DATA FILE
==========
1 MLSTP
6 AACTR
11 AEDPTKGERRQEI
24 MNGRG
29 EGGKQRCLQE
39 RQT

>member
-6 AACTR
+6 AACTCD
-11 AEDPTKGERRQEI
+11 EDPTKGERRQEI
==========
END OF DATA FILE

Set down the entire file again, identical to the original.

1 MLSTP
6 AACTR
11 AEDPTKGERRQEI
24 MNGRG
29 EGGKQRCLQE
39 RQT

>member
-6 AACTR
+6 AACTCD
-11 AEDPTKGERRQEI
+11 EDPTKGERRQEI